3. News Feeds: There are several wonderful news feed apps you can use both on your desktop as well as your mobile device.  Some of my favorites are Feedly, StumbleUpon and FlipBoard. Each of these can be customized to pull news stories from your industry or areas of interest. All you need to do is check in daily, pull the stories that jump out to you and add your point of view and insights to the story and post on social media or select several of these stories and create a blog post that ties them all together.
  4. Interviews.  This is an often forgotten source of fantastic credibility and testimonial-rich content.  Go to your customer list, select several customers that would make good interviews. You can then call the or even email them interview questions and use their responses as content. Consider interviewing them on Google Live, Zoom or GoToMeeting and recording the interviews.  Now you have video content to supplement anything you write.  B2B customers prefer content that includes other business owners over content that comes from companies or experts who are not connected to their business.
  5. Surveys and Research.  These days doing customer research or industry research is as easy as creating a quick online survey and reporting on the results.  To be effective online surveys need to be short and ask no more than 3 questions.  You can do one every month, report on the results and watch your credibility and popularity rise. I use QuestionPro for my online surveys because it’s easy, low-cost and deliver enterprise B2B level results for next to nothing.
  6. Social Media.  Your social media channels are loaded with wonderful B2B content ideas.  All you’ll need is to know what hashtags to use for your industry, search any social media channel; LinkedIn, Twitter, Facebook or even Google for that hashtag and BOOM- you’ll see what people are sharing that your audience might find useful.  My favorite thing to do is set up search streams on either TweetDeck or HootSuite and watch what articles or conversations cross my stream.  Here’s a snapshot of one of my HootSuite tabs.

  7. Look inside your organization.  Ask your sales team what your customers need to know, ask your customer support folks what trips up customers, ask your tech or development folks about what makes your product or service unique. You have a wealth of information right inside your company that your current and future customers would LOVE to get their hands on.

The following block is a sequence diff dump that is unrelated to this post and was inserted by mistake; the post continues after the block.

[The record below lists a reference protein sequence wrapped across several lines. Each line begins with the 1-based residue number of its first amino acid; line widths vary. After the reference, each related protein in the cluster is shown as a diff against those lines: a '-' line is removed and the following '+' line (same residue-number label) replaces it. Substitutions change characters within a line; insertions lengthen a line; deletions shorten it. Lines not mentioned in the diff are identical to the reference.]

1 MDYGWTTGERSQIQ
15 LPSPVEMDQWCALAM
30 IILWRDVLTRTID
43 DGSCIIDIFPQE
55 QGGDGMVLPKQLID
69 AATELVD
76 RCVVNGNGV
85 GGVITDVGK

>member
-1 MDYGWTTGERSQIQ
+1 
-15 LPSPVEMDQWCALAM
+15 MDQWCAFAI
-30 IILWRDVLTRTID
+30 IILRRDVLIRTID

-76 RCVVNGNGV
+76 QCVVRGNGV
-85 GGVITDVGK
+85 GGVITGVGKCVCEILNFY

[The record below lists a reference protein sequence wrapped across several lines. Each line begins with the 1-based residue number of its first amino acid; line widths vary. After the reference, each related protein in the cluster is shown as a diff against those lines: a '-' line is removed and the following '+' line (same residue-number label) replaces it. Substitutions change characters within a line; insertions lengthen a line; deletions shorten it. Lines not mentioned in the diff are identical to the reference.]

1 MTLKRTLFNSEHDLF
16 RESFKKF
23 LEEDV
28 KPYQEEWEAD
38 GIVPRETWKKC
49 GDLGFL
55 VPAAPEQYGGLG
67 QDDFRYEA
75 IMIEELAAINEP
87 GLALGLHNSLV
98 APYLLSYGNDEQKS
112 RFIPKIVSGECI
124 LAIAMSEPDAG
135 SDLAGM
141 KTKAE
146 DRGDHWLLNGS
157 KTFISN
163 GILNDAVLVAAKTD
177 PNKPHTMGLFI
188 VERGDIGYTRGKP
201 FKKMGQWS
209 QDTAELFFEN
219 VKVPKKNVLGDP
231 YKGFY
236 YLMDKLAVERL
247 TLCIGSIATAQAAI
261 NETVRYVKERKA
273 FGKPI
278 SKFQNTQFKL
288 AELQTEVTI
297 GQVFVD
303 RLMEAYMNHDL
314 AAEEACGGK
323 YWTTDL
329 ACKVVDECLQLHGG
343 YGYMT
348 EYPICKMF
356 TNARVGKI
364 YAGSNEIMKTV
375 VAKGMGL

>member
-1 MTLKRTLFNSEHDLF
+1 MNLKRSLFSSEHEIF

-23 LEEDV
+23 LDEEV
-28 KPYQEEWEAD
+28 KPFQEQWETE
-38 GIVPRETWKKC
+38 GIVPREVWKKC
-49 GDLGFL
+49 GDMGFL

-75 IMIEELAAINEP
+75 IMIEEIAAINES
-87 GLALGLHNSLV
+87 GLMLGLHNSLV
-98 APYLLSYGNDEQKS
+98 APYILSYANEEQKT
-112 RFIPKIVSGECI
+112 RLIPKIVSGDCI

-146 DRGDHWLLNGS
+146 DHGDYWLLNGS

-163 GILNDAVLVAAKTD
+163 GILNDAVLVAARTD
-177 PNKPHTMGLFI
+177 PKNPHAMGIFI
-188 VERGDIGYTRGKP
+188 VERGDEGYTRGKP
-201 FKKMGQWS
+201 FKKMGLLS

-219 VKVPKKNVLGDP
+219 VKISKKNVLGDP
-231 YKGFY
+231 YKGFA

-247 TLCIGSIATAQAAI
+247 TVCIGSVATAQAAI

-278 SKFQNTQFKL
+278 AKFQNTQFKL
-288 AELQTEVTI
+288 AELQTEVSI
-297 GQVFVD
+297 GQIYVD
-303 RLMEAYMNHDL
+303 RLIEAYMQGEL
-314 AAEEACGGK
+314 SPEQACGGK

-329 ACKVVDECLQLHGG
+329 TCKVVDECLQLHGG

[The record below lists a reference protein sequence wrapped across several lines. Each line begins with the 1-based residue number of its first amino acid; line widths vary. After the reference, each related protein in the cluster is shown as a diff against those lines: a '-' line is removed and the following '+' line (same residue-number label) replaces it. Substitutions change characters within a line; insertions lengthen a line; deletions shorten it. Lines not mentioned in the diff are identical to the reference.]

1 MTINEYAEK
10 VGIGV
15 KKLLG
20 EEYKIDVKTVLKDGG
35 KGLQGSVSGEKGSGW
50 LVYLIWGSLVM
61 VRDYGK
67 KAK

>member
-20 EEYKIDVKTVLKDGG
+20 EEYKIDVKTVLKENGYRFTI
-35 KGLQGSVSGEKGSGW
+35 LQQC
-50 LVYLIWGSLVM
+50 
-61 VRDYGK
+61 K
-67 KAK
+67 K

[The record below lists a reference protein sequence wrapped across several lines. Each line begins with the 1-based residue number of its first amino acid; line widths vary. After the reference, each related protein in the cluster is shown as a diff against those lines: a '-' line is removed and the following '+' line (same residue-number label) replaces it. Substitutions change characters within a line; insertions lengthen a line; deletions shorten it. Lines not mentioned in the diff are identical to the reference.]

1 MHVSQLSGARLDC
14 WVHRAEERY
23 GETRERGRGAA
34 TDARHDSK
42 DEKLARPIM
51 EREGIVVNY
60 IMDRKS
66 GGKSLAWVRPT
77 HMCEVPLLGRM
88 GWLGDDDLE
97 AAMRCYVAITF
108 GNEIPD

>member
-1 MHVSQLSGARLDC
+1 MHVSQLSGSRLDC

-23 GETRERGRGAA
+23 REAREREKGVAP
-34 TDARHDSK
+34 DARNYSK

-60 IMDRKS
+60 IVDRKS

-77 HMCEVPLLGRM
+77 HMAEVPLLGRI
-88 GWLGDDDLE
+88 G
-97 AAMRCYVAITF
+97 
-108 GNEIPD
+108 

Finally, don’t be afraid to get personal with your content.  The number one reason customers choose you is because of the unique combination of people that are in your organization.  The biggest mistake B2B organizations make is thinking that they have to sound “corporatey” — this is so WRONG.  Be yourself, let your freak flag fly and watch as your customers flock to your content.

Need Inspiration?

Here are a few articles I ran across that you can use to inspire you.

100 Blog Post Ideas in 30 Minutes: If this doesn’t inspire you, I’m not sure what will.  The author gives you several steps (that look similar to mine) but what I love about this post is that she takes screenshots of her doing the work along with a timer!  You gotta love commitment and actually doing what you say.  If she can do it — You can do it.

Generate 100 Topic Ideas in Seconds: In this article, the author shares tools and apps that you can use to help you generate blog ideas and headlines.

 

 

 

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DIYMarketers DIYMarketers

Ivana Taylor is the publisher of DIYMarketers.com. She ranked #21 out of 30,000 influential people on the Internet in Fast Company. Ivana is also one of D&B Top SMB Influencers. She is the book editor for Small Business Trends, a contributing author to AMEX Open Forum and has appeared on MSNBC.

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DIYMarketers DIYMarketers
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DIYMarketers DIYMarketers

Ivana Taylor is the publisher of DIYMarketers.com. She ranked #21 out of 30,000 influential people on the Internet in Fast Company. Ivana is also one of D&B Top SMB Influencers. She is the book editor for Small Business Trends, a contributing author to AMEX Open Forum and has appeared on MSNBC.